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C# .NET 4.0 WinForms

I started implementing MEF example code from this tutorial which describes creating a custom ExportAttribute Attribute for metadata. Everything was going swimmingly until I tried to include an image from a Resource File in the metadata. The goal being to extract the title, description, and icon for each plug-in DLL as metadata for constructing a menu of plug-ins in the main program.

I now get the compile error:

"An attribute argument must be a constant expression, typeof expression or array creation expression of an attribute parameter type"

So now I have a problem, and need to figure out either:

1) How to include an image in a attribute ?

or

2) How to include metadata in MEF without using attributes ?

Here is the code that I am using:

In the contract class:

// Metadata contract interface
public interface IPlugInMetadata
{
    string PlugInTitle { get; }
    string PlugInDescription { get; }
    Image PlugInIcon { get; }
}

// Plug-In contract interface
public interface IPlugIn
{
    void StartPlugIn(object systemObject);
    void StopPlugin();
}

The custom attribute in the Plug-In DLL:

[MetadataAttribute]
[AttributeUsage(AttributeTargets.Class, AllowMultiple = false)]
public class PluginMetadataAttribute : ExportAttribute
{
    public string title { get; set; }
    public string description { get; set; }
    public Image icon { get; set; }

    public PluginMetadataAttribute(string plugInTitle, string plugInDescription, Image plugInIcon) 
        : base(typeof(IPlugInMetadata))
    {
        title = plugInTitle;
        description = plugInDescription;
        icon = plugInIcon;
    }
}

And finally, the Program class in the Plug-In DLL:

[Export(typeof(IPlugIn))]
[PluginMetadata(ResourceFile.PlugInTitle, ResourceFile.PlugInDescription, ResourceFile.PlugInIcon24)]
public class Program : IPlugIn
{
    public void StartPlugIn(object systemObject)
    {
        Console.WriteLine("Start Plug-In: " + ResourceFile.PlugInTitle);
    }

    public void StopPlugin()
    {
        Console.WriteLine("Stop Plug-In: " + ResourceFile.PlugInTitle);
    }
}

This line is producing the error.

[PluginMetadata(ResourceFile.PlugInTitle, ResourceFile.PlugInDescription, ResourceFile.PlugInIcon24)]

Obviously the ResourceFile is not considered a constant, but then how can I use an image as metadata, or is that not possible ? ( Note that the image is set as "Embedded in .resx" )

Thanks for any help or suggestions !

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1 Answer 1

up vote 1 down vote accepted

Found a solution:

OK, as far as I can tell, you cannot use images or icons in MEF metadata. You can however assign an icon to the DLL file, just as you can for EXE files. The icon can then be read using a static method built into the Icon type for .NET:

Icon MyDLLIcon = Icon.ExtractAssociatedIcon(DLLFilePath);

I am still not exactly sure why you can return strings from a Resource file as MEF metadata, but not embedded Icons or Images.

Since I have been trying to piece together a functioning example program that provides a Plug-In menu with icons for a couple of days now, I figured that I would post the code in case it helps anyone else.


This is a fully functional example project with the following features:

  • Intended to be a single Solution with 5 Projects ( MainProgram, ContractInterfaces, PlugInA, PlugInB, PlugInC )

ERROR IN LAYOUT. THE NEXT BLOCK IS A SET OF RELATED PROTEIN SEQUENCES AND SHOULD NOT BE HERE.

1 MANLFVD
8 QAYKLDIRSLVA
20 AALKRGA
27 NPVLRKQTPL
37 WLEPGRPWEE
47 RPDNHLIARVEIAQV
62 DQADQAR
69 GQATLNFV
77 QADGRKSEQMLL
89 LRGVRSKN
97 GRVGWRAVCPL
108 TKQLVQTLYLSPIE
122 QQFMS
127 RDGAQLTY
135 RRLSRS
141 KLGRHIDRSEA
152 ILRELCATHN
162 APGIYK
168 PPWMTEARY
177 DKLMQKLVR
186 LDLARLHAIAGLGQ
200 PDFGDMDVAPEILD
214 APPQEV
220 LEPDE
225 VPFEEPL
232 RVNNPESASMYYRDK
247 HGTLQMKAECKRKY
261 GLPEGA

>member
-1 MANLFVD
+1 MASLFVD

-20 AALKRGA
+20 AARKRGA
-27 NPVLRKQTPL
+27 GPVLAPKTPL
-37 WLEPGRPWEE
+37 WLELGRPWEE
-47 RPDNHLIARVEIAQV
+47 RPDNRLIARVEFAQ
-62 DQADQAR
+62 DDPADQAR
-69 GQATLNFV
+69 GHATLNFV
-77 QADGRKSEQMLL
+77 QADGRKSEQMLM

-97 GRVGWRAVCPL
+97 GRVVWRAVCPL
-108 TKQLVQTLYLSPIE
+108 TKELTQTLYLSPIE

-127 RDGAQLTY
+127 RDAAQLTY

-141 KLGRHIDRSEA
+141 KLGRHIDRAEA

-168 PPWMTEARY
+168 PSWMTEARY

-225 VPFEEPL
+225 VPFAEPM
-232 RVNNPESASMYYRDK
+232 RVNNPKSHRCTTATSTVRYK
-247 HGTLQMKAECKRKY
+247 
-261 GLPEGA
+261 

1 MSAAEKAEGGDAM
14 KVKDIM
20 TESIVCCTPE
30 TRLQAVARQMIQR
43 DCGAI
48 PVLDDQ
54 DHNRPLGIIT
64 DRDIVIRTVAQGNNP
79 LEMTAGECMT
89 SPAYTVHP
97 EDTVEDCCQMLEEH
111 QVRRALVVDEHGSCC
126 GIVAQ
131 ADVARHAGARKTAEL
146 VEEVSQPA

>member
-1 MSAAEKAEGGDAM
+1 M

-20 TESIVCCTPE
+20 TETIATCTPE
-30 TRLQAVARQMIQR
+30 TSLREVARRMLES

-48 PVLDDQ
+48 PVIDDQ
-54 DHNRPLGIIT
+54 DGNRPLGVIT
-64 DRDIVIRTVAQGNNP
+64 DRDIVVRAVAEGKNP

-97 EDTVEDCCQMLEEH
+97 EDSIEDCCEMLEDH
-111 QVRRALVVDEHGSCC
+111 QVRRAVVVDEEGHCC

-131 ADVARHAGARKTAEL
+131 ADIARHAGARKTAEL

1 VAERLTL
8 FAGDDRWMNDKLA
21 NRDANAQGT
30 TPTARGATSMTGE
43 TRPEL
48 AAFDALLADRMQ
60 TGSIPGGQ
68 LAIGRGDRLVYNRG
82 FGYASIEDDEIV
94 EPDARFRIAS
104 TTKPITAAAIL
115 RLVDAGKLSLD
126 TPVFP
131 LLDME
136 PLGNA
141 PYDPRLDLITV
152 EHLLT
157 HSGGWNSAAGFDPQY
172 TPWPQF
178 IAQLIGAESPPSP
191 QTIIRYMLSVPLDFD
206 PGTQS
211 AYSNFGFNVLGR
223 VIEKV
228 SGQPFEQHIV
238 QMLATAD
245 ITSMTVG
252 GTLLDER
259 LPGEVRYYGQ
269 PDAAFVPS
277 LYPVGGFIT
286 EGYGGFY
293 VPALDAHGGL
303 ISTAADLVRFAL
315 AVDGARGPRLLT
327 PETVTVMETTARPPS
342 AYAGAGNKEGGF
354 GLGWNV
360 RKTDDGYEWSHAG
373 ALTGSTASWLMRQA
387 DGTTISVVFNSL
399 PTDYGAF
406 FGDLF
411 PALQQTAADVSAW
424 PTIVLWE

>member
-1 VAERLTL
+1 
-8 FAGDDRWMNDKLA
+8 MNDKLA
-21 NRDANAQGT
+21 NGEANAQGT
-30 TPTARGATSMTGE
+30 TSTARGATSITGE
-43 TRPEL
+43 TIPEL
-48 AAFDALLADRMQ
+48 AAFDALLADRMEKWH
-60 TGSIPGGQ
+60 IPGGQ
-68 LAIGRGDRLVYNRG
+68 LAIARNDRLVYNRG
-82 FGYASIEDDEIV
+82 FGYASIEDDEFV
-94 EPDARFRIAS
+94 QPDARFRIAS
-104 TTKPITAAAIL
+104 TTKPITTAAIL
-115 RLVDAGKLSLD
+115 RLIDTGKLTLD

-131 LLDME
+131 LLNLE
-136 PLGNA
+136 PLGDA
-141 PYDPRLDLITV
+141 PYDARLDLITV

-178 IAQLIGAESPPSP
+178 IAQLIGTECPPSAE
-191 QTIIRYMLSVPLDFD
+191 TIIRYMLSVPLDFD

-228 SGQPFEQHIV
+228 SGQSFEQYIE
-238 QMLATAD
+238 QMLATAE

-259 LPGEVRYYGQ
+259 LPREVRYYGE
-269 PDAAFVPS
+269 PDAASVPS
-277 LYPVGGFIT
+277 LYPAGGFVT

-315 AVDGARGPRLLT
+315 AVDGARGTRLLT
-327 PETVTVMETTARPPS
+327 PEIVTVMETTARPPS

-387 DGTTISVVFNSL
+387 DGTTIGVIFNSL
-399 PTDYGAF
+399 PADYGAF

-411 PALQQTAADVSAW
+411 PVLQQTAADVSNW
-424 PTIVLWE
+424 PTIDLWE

• Post Build Events will automatically copy the DLLs from each project to a common "Plug-Ins" folder

  • The MainProgram (WinForm) project will build a catalog of the available DLL Plug-Ins and populate a ListView with the Icons and metadata Title of each Plug-In

  • Double-Clicking the ListView item will instantiate the Plug-In ( leveraging Lazy instantiation ), and start it.

  • Each Plug-In will receive a reference to the main Form at start up, create a new TextBox, and post it to the main Form to prove that it ran and can access the GUI.

  • The Title, Description, and Version metadata values of the selected Plug-In will print to the Console Window


I assigned a different Icon to each DLL ( from the old Visual Studio 6 Common Graphics Misc folder )

Screenshot

The icons were extracted from the DLL Plug-Ins to create the ListView, and the TextBoxes were created and posted by the DLLs to the GUI once they started ( after double-clicking each Plug-In item in the ListView ).


Add the following code to a fresh new C# WinForm project called "MainProgram" ( I used VS 2010 ):

For some reason the Code Sample parser is not liking the Using statements, so here they are as bullet points:

  • using System;
  • using System.Collections.Generic;
  • using System.ComponentModel.Composition;
  • using System.ComponentModel.Composition.Hosting;
  • using System.Drawing;
  • using System.IO;
  • using System.Windows.Forms;
  • using ContractInterfaces;
  • (namespace) MainProgram

public partial class Form1 : Form
{
    // Prerequisites to run:
    //      1)  Project, Add Reference, Projects, ContractInterface
    //      2)  Project, Add Reference, .NET, System.ComponentModel.Composition

    [ImportMany(typeof(IPlugIn))]
    private IEnumerable<Lazy<IPlugIn, IPlugInMetadata>> LoadedPlugIns;

    List<PlugInInfo> AvailablePlugIns = null;


    public Form1()
    {
        InitializeComponent();
    }

    private void Form1_Load(object sender, EventArgs e)
    {
        // Get a list of the available Plug-Ins
        AvailablePlugIns = GetPlugInList();

        // Prepare an ImageList to hold the DLL icons
        ImageList ImgList = new ImageList();
        ImgList.ColorDepth = ColorDepth.Depth32Bit;
        ImgList.ImageSize = new Size(32, 32);

        // Populate ImageList with Plug-In Icons
        foreach (var item in AvailablePlugIns)
        {
            ImgList.Images.Add(item.PlugInIcon.ToBitmap());
        }

        // Assign the ImageList to the ListView
        listView1.LargeImageList = ImgList;

        int imageIndex = 0;